University of Pittsburgh
June 27, 2016

Pitt’s Kenneth P. Dietrich School of Arts and Sciences Dean to Step Down

N. John Cooper, who has served as dean since 1998, will return to the faculty of Pitt’s Department of Chemistry in the fall of 2017
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PITTSBURGH—N. John Cooper, the Bettye J. and Ralph E. Bailey Dean of the University of Pittsburgh’s Kenneth P. Dietrich School of Arts and Sciences, has announced his intent to step down from his leadership role. Cooper plans to return to Pitt’s Department of Chemistry as a faculty member in the fall of 2017.

“It has been a privilege to help our remarkable faculty and students achieve their ambitious goals over the past 18 years, N. John Cooperbut it is time to turn to some of my other scholarly interests,” Cooper said.

In accepting Cooper’s resignation, Patricia E. Beeson, provost and senior vice chancellor at the University of Pittsburgh, said, “John is an exceptional dean who has led the Arts and Sciences through a period of unparalleled progress. He brought to the position an extraordinary breadth of knowledge, an ability to recognize talent, and a commitment to the liberal arts that helped shape a remarkable faculty and the education of tens of thousands of students across the University. It has been my honor and pleasure to work with John.”

Cooper assumed the role of dean of the Dietrich School on July 1, 1998, succeeding Peter F.M. Koehler, who had served as dean since 1986.

Under Cooper’s leadership, the Dietrich School has strengthened the liberal arts core of Pitt. With 42 academic departments and programs, the Dietrich School is responsible for the education of 10,000 undergraduate and 1,500 graduate students per year. During his 18 years as Dietrich School dean, Cooper has overseen the graduation of more than 45,000 Pitt students.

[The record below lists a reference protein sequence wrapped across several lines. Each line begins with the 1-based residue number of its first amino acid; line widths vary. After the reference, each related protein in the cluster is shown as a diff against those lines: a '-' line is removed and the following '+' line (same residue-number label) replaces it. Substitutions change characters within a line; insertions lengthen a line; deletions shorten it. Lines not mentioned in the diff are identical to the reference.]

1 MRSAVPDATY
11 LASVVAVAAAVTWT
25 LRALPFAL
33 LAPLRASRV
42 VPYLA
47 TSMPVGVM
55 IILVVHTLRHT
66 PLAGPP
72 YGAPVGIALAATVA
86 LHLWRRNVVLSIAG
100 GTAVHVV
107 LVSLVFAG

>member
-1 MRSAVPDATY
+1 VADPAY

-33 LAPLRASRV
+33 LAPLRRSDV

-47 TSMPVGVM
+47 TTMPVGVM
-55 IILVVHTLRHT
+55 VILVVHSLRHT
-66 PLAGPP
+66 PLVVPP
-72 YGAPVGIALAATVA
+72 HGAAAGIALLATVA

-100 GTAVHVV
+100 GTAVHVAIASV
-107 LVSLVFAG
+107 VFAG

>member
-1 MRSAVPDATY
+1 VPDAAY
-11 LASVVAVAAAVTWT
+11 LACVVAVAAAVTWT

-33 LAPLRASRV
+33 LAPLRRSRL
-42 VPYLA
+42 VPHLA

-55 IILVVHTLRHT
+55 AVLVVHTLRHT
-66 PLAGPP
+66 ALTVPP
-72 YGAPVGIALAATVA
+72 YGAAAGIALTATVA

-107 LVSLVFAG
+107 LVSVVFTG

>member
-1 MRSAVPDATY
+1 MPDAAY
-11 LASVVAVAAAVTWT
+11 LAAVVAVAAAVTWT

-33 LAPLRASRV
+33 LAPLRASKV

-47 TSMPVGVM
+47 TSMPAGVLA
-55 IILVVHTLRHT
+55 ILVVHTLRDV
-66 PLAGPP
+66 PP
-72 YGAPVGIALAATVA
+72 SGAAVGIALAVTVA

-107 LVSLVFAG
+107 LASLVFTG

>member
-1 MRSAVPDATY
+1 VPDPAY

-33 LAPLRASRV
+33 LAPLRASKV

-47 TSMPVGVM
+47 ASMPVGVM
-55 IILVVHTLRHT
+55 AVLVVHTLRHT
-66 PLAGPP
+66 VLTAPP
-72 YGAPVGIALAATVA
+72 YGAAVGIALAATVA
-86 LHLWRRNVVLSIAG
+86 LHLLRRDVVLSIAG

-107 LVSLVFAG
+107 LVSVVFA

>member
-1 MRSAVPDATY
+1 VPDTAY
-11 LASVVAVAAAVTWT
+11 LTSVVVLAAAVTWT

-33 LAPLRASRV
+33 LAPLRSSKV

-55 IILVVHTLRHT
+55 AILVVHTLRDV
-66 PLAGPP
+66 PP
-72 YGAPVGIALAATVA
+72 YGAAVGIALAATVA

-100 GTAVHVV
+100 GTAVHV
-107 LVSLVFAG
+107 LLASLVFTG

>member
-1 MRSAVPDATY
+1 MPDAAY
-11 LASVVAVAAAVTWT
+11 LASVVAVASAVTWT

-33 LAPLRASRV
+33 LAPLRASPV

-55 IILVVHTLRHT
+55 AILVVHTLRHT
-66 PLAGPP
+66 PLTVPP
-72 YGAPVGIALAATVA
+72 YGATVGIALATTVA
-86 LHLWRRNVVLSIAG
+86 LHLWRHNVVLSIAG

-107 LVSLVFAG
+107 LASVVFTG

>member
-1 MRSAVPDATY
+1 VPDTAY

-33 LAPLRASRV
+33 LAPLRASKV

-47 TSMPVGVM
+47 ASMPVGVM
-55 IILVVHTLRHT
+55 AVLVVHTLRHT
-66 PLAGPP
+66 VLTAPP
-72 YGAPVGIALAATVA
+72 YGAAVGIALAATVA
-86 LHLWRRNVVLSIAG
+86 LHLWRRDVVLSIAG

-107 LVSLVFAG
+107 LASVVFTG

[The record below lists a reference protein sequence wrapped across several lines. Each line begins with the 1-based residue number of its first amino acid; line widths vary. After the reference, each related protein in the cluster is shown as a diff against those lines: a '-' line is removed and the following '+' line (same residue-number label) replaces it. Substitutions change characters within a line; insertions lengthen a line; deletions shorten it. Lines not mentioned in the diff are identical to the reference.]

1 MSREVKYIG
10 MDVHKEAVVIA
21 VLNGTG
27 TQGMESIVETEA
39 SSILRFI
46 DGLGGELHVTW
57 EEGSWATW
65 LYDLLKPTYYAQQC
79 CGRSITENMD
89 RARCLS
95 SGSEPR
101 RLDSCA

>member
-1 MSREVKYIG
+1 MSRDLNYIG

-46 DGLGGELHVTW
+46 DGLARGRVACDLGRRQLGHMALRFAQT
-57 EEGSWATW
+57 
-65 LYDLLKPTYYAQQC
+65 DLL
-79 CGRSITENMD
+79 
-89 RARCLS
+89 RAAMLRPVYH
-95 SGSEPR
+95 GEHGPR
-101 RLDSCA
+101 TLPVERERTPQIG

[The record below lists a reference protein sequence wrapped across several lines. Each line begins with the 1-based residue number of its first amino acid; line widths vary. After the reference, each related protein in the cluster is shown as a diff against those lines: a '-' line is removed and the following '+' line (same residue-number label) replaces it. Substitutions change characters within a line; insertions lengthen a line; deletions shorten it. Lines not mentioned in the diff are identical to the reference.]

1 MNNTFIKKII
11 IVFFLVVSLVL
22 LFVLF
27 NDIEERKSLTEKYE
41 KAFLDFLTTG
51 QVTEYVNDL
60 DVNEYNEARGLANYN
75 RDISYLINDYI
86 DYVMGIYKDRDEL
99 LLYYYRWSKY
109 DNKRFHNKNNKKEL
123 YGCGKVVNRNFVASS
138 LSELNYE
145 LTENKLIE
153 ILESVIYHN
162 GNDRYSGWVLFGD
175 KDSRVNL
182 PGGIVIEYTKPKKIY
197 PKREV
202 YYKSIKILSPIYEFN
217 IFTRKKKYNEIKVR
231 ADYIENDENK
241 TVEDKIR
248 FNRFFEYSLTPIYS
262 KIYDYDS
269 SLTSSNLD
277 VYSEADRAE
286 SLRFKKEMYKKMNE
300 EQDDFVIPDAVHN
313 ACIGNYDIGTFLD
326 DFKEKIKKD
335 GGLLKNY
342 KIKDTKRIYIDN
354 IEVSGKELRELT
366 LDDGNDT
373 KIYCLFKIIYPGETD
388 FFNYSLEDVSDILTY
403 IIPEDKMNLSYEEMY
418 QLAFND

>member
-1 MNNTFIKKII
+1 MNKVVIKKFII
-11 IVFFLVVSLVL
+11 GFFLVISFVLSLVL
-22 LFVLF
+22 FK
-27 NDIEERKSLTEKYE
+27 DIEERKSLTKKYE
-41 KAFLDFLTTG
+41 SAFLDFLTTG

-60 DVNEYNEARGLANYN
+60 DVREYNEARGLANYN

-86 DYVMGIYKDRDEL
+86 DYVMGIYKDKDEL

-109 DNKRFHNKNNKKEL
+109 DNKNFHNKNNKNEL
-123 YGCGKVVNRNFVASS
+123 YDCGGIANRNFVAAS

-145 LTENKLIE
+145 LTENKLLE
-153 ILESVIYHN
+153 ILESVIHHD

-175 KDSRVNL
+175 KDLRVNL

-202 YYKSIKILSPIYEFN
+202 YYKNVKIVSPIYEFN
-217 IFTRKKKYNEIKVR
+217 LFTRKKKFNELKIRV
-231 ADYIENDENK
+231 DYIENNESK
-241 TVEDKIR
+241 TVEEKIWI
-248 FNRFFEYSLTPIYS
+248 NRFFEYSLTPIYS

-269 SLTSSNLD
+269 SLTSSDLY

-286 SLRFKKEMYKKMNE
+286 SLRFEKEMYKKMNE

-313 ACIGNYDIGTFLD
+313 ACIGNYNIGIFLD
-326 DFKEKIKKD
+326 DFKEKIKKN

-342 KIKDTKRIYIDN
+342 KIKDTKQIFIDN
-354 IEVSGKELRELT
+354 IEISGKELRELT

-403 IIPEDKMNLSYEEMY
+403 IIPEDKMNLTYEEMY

Throughout his deanship, Cooper emphasized the development of a strong and diverse faculty to advance excellence in disciplinary and interdisciplinary scholarship. More than 70 percent of the Dietrich School’s current faculty were recruited by Cooper. Additionally, the hiring of minority faculty members increased by 30 percent and the representation of women on the faculty grew by nearly 50 percent. Committed to advancing research and the educational mission, a cumulative $1 billion of funded research has been conducted at the Dietrich School during Cooper’s tenure. The faculty also published hundreds of books and thousands of scholarly articles across disciplines and genres in that time.

Cooper played an instrumental role in the raising of private support of the academic goals of the Dietrich School that totaled more than $260 million. This support has resulted in the establishment of nearly 250 endowed funds, including seven chairs, 14 fellowships, 29 awards, and 98 scholarships. Support has also gone towards the modernization of university facilities with an emphasis on sustainable building design and construction.

Prior to assuming the position of dean, Cooper served as chair of the Department of Chemistry from 1989-1994. He came to Pitt as a professor of chemistry in 1986 after more than a decade on the faculty at Harvard University. Cooper’s research interests are in the organic chemistry of the transition metals, and his work has been supported by the National Science Foundation and the Office of Naval Research.

A native of Lurgan, Northern Ireland, Cooper earned a Bachelor of Arts in chemistry as well as a Doctor of Philosophy degree from the University of Oxford in England, in 1973 and 1976, respectively. Cooper’s honors and distinctions include an appointment as a fellow of the Alfred P. Sloan Foundation, receipt of the Corday Morgan Medal of the Royal Society of Chemistry, and an honorary membership within the Phi Beta Kappa Society.

The search committee to identify Cooper’s successor as dean of the University of Pittsburgh’s Kenneth P. Dietrich School of Arts and Sciences will begin in the fall.